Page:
Study Guide

Ready Player One Immortality

By Ernest Cline

Immortality

Chapter 1
Wade Owen Watts a.k.a. Parzival

Now you have to live the rest of your life knowing you're going to die someday and disappear forever. (1.31)

This is Wade's philosophy. As someone who doesn't believe in organized religion, it makes sense that Wade is unconsciously searching for another form of immortality: heroism, which he finds online.

Chapter 7
Wade Owen Watts a.k.a. Parzival

There was no such thing as a backup avatar. OASIS users could have only one avatar at a time. (7.54)

This is a plot gimmick to raise the stakes on the Hunt. If Parzival "dies," he has to restart at level one and lose everything. It's also a way that the OASIS mimics real life. You only have one identity, so be good to it.

A lich was an undead creature, usually an incredibly powerful wizard or king who had employed dark magic to bind his intellect to his own reanimated corpse, thus achieving a perverted form of immortality. (7.51)

The lich is also Halliday's "perverted form of immortality" because it was programmed by him and kind of acts like him. It's like a self-designed zombie.

Chapter 8
Wade Owen Watts a.k.a. Parzival

I silently wished [...] that I could save my place. But [...] I couldn't. (8.15)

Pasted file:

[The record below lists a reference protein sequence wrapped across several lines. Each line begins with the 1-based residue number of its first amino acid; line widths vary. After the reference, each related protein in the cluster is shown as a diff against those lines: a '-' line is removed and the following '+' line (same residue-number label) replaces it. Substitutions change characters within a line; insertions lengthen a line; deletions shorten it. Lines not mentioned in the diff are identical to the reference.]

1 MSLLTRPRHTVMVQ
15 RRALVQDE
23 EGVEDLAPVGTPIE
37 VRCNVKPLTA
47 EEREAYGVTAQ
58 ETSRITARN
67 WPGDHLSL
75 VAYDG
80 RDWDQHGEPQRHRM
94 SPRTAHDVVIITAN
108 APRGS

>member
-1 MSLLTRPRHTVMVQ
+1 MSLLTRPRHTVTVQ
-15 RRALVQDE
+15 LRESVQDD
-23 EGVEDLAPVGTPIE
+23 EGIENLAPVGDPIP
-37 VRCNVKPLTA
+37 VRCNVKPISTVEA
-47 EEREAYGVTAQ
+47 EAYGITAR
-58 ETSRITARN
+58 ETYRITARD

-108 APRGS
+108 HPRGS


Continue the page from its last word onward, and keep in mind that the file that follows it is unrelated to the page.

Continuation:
There are no saves in real life, and the OASIS's lack of save points adds to the tension of the plot. Sure, it may not be real life, but sometimes the stakes are the same.

The planet was the site of a meticulous re-creation of his hometown as it was in the late 1980s. (8.69)

Halliday didn't even like his childhood, but he preserved it anyway, like an insect in amber. He might have done it so he could pretend to go back in time whenever he wanted. To him, having a crappy childhood was better than a crappy old-hood. To which we say: fair enough.

I was actually playing against Halliday. (8.53)

The whole egg Hunt is a game against Halliday. It's Halliday's legacy, giving him eternal fame. Or at least fame that will last as long as the OASIS does. But is this the kind of legacy people should be striving for? Can Halliday shake the fact that people also remember him as a disgruntled lover scorned?

Chapter 10
Wade Owen Watts a.k.a. Parzival

Halliday had preserved his childhood forever, here in the OASIS. (10.21)

Most of the OASIS seems to exist to preserve permanently Halliday's nostalgia. It's like a digital fountain of youth, a place that can take him back to his younger days, when life felt infinite.

The ability to save my place at any time basically gave me infinite lives. (10.39)

This might be one of the reasons video games unconsciously appeal to Wade. They give him the ability to defy death, to try things and again and again.

Chapter 36

CONGRATULATIONS! YOU HAVE AN EXTRA LIFE! (36.10)

One of Wade's religions—video games—does something that religion cannot: it definitively promises reincarnation.

Chapter 38
Wade Owen Watts a.k.a. Parzival

My avatar's level and hit-point counters both had infinity symbols in front of them. (38.42)

If Wade himself can't achieve eternal life (and who knows, maybe he can with his zillions of dollars), at least his avatar is immortal. Except, if there's no one left to control it, does it technically exist?